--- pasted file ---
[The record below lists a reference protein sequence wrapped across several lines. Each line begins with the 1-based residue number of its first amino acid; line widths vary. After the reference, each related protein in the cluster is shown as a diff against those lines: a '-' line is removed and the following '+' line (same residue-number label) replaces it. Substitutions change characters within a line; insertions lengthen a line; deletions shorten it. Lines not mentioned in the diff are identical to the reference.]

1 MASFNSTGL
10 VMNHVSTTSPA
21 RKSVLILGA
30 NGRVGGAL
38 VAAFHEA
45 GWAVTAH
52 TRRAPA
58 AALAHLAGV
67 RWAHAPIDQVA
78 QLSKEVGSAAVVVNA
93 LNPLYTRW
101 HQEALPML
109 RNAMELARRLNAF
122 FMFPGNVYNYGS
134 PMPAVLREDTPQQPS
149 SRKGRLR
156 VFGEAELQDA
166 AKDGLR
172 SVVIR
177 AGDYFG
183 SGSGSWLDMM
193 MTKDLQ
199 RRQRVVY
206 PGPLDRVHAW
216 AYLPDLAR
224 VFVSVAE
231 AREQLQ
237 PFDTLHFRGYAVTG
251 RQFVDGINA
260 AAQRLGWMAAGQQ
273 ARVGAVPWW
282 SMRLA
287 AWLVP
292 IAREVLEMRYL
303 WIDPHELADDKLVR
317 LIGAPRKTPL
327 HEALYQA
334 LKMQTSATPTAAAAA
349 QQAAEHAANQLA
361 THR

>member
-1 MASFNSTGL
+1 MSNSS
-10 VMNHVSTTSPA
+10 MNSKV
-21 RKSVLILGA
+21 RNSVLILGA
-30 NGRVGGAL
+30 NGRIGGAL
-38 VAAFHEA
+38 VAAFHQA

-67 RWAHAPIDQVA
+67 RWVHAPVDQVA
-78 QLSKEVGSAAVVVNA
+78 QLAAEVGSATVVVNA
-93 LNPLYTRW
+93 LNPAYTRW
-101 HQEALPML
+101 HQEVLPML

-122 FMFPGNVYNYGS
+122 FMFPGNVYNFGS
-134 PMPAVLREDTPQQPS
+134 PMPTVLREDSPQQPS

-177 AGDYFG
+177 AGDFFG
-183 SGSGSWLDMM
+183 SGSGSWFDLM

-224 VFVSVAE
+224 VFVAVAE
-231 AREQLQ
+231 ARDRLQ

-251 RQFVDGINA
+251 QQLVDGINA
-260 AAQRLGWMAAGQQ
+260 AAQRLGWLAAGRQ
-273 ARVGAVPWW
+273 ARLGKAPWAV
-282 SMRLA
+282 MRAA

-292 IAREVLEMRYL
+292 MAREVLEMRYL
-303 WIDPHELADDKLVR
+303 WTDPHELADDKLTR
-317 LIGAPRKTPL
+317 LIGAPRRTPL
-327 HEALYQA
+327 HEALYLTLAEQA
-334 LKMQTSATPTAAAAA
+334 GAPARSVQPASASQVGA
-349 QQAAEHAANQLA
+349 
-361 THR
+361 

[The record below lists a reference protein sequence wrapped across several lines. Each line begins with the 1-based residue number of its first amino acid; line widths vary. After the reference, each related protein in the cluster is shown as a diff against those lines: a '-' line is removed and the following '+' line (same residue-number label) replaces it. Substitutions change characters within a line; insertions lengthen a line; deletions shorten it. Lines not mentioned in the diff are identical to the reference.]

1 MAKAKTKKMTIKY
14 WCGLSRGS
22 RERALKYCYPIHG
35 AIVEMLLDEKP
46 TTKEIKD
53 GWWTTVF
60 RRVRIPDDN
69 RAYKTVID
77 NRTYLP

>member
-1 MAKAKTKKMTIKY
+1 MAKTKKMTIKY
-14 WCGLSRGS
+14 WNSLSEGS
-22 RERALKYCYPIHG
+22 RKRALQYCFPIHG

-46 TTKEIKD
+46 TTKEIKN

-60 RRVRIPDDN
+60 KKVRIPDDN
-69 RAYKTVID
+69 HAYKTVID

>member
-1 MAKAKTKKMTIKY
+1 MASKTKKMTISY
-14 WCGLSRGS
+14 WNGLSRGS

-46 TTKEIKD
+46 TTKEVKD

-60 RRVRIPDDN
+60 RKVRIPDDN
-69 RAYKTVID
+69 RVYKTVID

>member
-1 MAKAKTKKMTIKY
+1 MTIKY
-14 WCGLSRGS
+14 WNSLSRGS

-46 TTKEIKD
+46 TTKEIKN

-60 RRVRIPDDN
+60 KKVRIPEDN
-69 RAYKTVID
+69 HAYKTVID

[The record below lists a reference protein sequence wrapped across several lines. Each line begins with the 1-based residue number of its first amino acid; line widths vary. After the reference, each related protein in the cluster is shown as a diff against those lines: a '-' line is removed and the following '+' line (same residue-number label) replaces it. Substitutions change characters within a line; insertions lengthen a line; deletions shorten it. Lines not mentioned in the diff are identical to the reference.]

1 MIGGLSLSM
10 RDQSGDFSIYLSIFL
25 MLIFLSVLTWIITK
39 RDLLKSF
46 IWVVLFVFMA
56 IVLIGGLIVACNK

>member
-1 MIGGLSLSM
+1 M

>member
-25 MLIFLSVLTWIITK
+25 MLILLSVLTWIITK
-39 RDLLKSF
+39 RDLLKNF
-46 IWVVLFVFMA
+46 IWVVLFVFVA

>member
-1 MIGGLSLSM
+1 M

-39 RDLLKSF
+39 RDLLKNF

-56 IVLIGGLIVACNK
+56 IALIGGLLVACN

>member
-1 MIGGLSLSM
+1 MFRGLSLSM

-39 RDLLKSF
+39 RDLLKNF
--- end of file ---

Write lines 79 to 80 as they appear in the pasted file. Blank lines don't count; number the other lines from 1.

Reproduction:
-282 SMRLA
+282 MRAA